Isis manuscripts burned Iraq
A manuscript is on display during an exhibition of Islamic religious manuscripts and others items including the tools used by the scribes, at a show in central Baghdad on 19 October 2009 Getty Images

The Islamic State (Isis) has burned a total of 1,500 ancient manuscripts in Iraq and looted Assyrian sculptures then sold them on the black market, the country's undersecretary of the minister of tourism Qais Hussein Rashid reported.

His comments came after IS militants reportedly bulldozed the 2,000-year-old city of Hatra and the Nimrud archaeological site near Mosul, in Nineveh province. Last month, the jihadist group published a video showing militants destroying artefacts in a Mosul museum and at the Nergal Gate to ancient Nineveh, taking a sledgehammer to sculptures.

Rashid spoke at a government symposium in Baghdad entitled Isis: The Enemy of Humanity, History and Civilisation, in which he stressed that the tourism ministry managed to block the sale of some Iraqi antiquities in international auctions. He said that IS blew up the shrine of Ibn al-Atheer after the occupation of Mosul and the shrine of the Prophet Yunus, and a total of 1,500 old manuscripts were torched by IS fighters.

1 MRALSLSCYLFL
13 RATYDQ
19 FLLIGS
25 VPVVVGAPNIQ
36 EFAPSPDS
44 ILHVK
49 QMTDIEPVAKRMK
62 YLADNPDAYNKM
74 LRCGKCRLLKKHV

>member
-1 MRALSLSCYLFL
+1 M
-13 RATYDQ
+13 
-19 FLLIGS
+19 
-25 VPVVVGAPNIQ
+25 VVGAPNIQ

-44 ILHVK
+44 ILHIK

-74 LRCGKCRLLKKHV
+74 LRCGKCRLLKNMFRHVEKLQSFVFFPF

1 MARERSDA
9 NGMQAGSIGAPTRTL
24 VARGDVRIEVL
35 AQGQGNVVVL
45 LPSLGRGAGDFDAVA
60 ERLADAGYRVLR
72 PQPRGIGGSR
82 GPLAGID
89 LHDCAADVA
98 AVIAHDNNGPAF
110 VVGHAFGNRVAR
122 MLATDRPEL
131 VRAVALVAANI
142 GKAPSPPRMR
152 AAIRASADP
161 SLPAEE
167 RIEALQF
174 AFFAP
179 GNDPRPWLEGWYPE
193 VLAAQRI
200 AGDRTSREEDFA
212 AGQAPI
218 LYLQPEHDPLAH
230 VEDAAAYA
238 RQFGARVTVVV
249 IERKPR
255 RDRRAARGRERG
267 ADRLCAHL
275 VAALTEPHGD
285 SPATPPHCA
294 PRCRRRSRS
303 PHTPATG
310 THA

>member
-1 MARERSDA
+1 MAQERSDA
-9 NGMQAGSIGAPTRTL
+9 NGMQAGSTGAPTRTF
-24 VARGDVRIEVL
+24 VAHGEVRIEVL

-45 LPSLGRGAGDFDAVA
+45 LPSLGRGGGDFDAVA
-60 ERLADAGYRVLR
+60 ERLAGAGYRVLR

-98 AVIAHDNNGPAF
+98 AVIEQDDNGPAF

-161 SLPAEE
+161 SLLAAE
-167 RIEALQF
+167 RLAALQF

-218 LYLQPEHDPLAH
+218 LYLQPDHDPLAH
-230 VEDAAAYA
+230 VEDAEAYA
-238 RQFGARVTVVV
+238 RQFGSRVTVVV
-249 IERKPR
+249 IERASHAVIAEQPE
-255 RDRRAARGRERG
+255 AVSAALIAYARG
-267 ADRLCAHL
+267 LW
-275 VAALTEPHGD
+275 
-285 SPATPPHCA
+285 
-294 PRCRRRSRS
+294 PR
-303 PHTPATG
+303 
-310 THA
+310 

Some experts believe that the sale of ancient art is an important revenue source for the terrorist group. Others point out that IS makes more money from oil stolen from pipelines and ransoms from hostages.

Archaeologists such as Katharyn Hanson of the University of Pennsylvania in Philadelphia believe that IS fighters are not destroying everything, despite what they say, and sell valuable objects on the black market.

Most of the looted artefacts end up in Lebanon and Turkey, according to archaeologist Michael Danti, who spoke with New Scientist on the issue. From the Middle East, they are exported to Europe through Portugal and Cyprus.

"Once it's in the EU it's a little easier to get false accreditation, so it can be imported 'legally', and moved on to the major centres like London and New York," he told the New Scientist. The objects can be sold for up to $60,000 (£40,000) at legal auctions.